Unlike in Marxian state theory the premise that banks, too, are social relations is something relatively novel to Marxian research on banking and development (if not necessarily alien to historical materialist thought). Yet so too does this premise involve unpacking banks’ historically specific institutionalized operations relative to the wider phase of development in Turkey. This occurs on at least two levels of conceptualization. At the level of Turkey’s banking system and domestic market, this first means thinking about the material foundations of the banks and the credit system as based on drawing together many people’s money savings for use by a few in order to overcome the barriers that individual private property poses for capitalist production.[4] That is, there is an essentially social and class foundation to banking operations rooted in the exploitative processes of capital accumulation. At the level of Turkey’s banking institutions, this then means also seeing how the banks are social relations at the institutional level. That is, banks too are historically specific institutionalizations of power within given social formations. This conceptualization applies to all banks regardless of ownership categories (be it foreign, domestic, state, or mixed ownership). Posing banking institutions as historically constituted by social relations challenges mainstream empiricist understandings that dominate the literature on banks. Far from presupposing a bank’s operations as determined by ownership, this premise demands an investigation of the banks’ practices and procedures of the banks. Most Marxian accounts unfortunately mirror liberal a priori interpretations of bank ownership. Yet there is something more genuinely historical materialist to an analytical practice of historicizing the banks in Turkey.

Thinking of banks as institutionalized social relations of class power (embedded in wider capitalist social relations of production) allows you to think quite differently about Turkey’s developmental history and the role of banks therein. I find that perhaps the most interesting and unique example of this rethinking involves the Turkish state-owned banks. The Turkish state banks were key agents of Turkey’s post-war capitalist industrialization strategies. The Turkish government configured the banks’ operations to help overcome barriers to national capital formation and accumulation via central government supported ‘duty losses’. In this period the state banks coexisted alongside large private domestic and some foreign banks in Turkey, but they had a distinctive developmental operational logic not subordinated to profit maximization. The transition to neoliberalism in Turkey began to change matters. Under the unstable and increasingly indebted governments of Çiller, Yılmaz, and Erbakan during the mid- to late-1990s the post-war developmental duty losses evolved into distinctively neoliberal duty losses. That is, by the time the 2001 banking crisis struck these governments had hidden away $20 billion in the state banks in cheap credits. During the same period state authorities had forced a number of failed private banks into the state-owned banks. Both measures helped ensure continuity in Turkey unstable neoliberal transformation and in doing so, paradoxically, helped to politically protect the state banks from IMF privatization demands.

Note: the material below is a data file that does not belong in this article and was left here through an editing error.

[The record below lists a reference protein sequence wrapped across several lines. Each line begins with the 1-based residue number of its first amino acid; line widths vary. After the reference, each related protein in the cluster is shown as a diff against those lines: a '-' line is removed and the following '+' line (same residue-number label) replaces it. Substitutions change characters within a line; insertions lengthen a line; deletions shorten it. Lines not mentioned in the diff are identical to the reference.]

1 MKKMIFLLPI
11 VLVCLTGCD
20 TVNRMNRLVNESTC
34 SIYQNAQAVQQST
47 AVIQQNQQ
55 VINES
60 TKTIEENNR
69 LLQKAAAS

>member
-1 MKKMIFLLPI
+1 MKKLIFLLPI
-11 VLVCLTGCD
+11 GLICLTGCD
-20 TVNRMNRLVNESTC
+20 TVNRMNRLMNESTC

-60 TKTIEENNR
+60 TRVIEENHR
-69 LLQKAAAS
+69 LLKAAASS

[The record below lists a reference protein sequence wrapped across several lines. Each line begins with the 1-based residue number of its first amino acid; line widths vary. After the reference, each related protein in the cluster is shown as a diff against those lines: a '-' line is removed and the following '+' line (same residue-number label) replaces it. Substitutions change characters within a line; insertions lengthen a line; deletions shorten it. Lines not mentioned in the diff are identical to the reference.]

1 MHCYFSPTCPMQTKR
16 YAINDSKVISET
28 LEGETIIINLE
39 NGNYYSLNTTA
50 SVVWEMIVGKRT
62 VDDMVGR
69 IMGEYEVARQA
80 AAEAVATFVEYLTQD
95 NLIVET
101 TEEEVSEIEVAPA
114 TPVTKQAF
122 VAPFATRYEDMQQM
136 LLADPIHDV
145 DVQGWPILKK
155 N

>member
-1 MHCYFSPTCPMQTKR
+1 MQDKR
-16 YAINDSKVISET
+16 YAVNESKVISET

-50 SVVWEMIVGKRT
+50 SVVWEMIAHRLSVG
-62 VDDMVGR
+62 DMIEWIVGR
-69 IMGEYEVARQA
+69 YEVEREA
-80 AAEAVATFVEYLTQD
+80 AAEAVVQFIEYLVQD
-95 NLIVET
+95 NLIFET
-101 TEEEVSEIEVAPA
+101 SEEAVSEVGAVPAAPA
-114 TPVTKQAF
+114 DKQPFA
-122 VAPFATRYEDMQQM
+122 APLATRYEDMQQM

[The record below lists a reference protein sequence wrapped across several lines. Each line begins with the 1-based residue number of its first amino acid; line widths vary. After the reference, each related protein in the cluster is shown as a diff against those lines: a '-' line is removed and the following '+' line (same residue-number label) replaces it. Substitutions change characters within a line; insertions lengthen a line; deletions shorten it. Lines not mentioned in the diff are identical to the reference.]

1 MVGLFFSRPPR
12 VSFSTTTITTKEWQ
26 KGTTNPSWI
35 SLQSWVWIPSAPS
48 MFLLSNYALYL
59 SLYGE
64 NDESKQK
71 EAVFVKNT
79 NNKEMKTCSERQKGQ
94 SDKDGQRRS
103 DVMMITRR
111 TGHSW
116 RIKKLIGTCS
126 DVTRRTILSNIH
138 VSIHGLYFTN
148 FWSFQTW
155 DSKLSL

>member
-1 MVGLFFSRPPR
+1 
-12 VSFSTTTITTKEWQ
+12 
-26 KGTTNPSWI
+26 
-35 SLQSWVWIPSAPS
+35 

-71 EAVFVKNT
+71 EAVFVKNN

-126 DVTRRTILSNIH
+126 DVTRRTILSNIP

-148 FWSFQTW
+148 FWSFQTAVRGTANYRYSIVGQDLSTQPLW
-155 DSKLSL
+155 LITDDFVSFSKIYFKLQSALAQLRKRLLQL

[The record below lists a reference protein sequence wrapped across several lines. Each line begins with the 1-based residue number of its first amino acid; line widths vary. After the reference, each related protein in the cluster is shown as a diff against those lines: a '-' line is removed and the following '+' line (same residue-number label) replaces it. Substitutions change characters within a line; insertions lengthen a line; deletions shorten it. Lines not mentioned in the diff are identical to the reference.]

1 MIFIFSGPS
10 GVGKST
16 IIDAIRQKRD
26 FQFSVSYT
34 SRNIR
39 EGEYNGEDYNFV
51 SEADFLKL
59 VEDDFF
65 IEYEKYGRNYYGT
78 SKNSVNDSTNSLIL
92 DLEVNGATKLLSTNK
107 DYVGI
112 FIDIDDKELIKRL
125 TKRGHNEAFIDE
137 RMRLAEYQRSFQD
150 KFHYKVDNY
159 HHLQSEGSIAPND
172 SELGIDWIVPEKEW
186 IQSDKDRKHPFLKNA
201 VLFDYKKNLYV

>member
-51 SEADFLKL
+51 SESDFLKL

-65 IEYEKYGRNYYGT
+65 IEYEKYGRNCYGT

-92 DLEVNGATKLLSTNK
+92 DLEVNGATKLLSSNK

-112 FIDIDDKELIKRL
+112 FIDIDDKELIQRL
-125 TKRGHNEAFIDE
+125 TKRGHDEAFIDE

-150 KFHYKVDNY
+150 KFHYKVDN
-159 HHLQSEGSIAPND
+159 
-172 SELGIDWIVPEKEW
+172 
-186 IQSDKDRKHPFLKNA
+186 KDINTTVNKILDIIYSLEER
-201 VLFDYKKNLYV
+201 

The subsequent 2001 banking crisis and 2001 Banking Sector Restructuring Program provided an opportunity for neoliberal advocates to push through with severe market-oriented reforms to commercialize the state banks’ operations by institutionalizing profit and labour productivity imperatives. One result, for example, is that Ziraat Bank has become Turkey’s most profitable bank since 2003 and even the 9th most profitable bank in the world in 2010 (of course, within a context of collapsed global banking profits).[5] Ziraat’s post-war developmental mission, however, has made its way into the dustbin of Turkey’s developmental strategies. The point to be drawn from this brief example is that banks, including state banks, are historical social relations and can be institutionally restructured given political will. Not only does this allow a richer historical account but so too does this conceptualization leave open radical possibilities for alternatives to EFC. Progressive and worker-oriented forms of saving and credit institutions are required for any break in neoliberalism to occur. In Turkey today Vakıflar Bank and Halk Bank remain predominantly state-owned while Ziraat Bank, the largest, remains fully state-owned. Together they constitute about 30 per cent of all banking assets. Here more than perhaps in any other emerging capitalism the banks’ future is yet open to an alternative trajectory should organized labour and political will organize around it.

Premise three: Crises are constitutive of emerging finance capitalism

That moment of crisis matter, in ways not dissimilar to historical institutionalist critical junctures, is a standard Marxian premise. This point need only be made in brief. At issue is the idea that crises are internal to capitalist social relations of production and competition insofar as crises constitute an internal disruption. As such, crises provide an opening for change without determining the nature of such change should it occur. The nature of change, while impacted by economic and social circumstances, is shaped by prevailing political factors, social forces, and class struggles. In Turkey, far from slowing or reversing finance-led neoliberalism, the processes of crisis and recovery has been captured (meaning predominantly shaped) by advocates of market-oriented capitalism since the 1980s. This occurred quite nakedly in 2001 under the technocratic leadership of Kemal Derviş. Discussed below, the state-led rescue was premised upon the bulk of Turkish society socializing the accumulated financial risks gone bad through the state apparatus.

It is important to say that the resolution of financial crises have never been merely technical, politically neutral, or classless. Rather, Turkey’s crisis resolution processes have systematically reinforced and strengthened the power and position of financial capital in the Turkish state and society. As suggested at the outset, this has involved restructuring the state and building institutional capacity to manage recurrent financial crisis. This comes at a social cost that is borne disproportionately by the majority of Turkish society that did not cause the crises.